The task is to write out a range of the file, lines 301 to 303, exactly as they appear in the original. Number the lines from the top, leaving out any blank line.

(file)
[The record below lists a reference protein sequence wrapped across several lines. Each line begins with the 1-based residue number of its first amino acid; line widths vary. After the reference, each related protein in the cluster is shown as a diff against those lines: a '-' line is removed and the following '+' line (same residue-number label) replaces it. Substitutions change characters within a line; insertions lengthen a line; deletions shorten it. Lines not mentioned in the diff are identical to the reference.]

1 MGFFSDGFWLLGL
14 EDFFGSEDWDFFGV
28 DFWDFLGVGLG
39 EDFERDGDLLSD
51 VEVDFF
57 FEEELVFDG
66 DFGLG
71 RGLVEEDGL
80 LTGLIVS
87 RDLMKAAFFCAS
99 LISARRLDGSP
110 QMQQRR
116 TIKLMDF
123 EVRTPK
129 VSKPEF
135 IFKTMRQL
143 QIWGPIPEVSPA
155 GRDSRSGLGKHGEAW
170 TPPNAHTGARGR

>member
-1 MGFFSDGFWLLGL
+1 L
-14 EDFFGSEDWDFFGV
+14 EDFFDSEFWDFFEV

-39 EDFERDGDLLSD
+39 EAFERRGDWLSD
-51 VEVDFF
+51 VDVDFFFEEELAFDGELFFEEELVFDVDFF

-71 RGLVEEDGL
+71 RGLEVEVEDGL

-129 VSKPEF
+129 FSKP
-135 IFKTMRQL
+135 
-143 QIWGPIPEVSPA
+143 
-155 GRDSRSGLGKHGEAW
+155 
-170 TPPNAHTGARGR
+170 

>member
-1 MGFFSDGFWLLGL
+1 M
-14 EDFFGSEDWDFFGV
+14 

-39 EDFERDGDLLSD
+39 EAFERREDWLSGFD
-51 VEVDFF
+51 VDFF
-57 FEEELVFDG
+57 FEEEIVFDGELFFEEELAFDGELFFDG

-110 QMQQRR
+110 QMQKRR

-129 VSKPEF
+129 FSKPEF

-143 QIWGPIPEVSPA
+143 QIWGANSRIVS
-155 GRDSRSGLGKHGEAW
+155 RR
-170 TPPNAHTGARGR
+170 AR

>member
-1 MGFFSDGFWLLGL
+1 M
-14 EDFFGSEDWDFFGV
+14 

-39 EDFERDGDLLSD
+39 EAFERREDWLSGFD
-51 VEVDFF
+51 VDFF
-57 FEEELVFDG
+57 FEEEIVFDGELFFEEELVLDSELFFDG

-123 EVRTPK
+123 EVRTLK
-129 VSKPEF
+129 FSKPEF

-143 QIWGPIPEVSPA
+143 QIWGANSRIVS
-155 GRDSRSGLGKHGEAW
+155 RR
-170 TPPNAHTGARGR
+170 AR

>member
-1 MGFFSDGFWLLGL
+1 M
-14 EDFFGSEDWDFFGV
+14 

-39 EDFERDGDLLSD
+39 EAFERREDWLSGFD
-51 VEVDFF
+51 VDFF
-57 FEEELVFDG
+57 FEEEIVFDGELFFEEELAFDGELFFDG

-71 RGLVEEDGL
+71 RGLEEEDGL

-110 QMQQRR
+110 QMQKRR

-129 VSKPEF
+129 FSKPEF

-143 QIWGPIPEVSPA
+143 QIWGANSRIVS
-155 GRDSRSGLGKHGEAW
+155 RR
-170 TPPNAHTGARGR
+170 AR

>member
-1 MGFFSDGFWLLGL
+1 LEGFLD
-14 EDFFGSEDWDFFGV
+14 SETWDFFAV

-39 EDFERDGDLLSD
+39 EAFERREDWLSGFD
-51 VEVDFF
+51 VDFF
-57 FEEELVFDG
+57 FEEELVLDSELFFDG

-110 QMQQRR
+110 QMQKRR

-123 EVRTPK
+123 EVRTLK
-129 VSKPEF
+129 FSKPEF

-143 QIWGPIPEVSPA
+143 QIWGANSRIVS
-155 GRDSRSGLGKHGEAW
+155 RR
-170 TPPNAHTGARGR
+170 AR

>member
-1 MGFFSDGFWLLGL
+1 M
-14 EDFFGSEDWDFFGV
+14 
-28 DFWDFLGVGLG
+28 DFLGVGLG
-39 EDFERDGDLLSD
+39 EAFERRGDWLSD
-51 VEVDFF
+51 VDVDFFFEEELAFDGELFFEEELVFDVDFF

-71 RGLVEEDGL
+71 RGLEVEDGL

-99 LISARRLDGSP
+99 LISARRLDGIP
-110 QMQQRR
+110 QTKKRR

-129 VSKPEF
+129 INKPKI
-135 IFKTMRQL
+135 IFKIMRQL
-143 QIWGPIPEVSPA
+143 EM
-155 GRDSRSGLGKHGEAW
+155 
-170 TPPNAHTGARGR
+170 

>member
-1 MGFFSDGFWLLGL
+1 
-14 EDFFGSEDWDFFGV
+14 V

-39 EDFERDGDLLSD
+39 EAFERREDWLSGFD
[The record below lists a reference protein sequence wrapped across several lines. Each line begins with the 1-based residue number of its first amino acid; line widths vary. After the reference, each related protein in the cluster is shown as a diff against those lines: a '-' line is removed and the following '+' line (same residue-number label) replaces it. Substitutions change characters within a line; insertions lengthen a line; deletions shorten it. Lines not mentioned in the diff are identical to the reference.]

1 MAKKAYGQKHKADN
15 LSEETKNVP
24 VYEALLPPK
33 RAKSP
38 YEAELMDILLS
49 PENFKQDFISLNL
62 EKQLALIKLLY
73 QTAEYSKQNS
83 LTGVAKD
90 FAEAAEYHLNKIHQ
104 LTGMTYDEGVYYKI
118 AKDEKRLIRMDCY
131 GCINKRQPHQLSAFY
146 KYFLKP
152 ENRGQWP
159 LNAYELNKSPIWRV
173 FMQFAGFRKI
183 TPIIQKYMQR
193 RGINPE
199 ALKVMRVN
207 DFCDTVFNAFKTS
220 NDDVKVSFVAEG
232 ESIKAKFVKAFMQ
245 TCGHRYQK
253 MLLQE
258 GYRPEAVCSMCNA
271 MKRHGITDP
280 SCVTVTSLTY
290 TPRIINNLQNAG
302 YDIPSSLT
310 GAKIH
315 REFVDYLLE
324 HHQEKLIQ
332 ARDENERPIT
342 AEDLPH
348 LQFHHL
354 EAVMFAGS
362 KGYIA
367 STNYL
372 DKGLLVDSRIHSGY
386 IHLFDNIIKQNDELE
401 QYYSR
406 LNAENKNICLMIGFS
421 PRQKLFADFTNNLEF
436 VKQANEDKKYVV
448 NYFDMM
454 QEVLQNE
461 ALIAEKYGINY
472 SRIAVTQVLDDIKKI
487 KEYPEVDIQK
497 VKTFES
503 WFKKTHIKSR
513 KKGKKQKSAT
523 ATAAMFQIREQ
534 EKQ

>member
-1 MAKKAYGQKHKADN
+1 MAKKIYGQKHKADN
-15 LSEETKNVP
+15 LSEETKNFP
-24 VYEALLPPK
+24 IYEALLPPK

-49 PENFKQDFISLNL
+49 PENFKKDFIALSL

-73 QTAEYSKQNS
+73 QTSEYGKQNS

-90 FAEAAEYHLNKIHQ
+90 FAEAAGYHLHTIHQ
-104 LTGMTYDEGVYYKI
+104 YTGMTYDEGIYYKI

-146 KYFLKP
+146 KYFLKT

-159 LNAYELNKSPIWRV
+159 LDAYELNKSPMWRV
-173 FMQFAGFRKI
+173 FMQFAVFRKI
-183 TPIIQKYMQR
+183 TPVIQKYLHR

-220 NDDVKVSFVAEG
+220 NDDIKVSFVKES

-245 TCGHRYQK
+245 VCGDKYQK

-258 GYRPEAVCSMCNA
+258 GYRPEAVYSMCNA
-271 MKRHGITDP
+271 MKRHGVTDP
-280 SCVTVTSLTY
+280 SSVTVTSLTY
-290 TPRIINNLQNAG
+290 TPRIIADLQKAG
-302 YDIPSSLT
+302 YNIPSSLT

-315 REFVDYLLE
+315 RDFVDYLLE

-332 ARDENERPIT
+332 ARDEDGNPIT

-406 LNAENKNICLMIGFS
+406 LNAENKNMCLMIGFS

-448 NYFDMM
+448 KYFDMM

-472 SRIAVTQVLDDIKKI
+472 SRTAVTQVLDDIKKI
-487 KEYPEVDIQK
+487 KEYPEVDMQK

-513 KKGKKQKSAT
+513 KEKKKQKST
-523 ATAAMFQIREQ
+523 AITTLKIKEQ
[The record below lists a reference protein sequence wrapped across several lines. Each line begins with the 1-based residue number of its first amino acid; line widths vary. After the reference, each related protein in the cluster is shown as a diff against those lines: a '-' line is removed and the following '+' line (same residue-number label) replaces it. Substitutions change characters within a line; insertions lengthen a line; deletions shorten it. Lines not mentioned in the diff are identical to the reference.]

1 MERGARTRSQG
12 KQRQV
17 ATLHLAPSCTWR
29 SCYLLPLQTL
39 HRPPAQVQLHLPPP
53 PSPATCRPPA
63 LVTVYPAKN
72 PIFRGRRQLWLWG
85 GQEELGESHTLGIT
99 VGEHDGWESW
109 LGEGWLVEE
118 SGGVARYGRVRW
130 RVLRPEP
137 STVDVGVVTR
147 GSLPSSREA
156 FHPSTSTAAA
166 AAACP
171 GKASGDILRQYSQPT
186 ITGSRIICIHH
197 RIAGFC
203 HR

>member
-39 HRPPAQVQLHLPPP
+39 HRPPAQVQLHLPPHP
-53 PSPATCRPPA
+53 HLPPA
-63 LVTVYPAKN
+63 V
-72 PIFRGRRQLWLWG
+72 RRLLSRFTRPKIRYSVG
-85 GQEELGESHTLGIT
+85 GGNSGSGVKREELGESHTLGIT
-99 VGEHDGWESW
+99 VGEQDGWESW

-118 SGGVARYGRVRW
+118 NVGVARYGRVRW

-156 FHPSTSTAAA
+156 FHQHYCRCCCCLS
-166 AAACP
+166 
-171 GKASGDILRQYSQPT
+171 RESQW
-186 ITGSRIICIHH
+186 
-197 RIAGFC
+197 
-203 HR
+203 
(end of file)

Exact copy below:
+63 V
-72 PIFRGRRQLWLWG
+72 RRLLSRFTRPKIRYSVG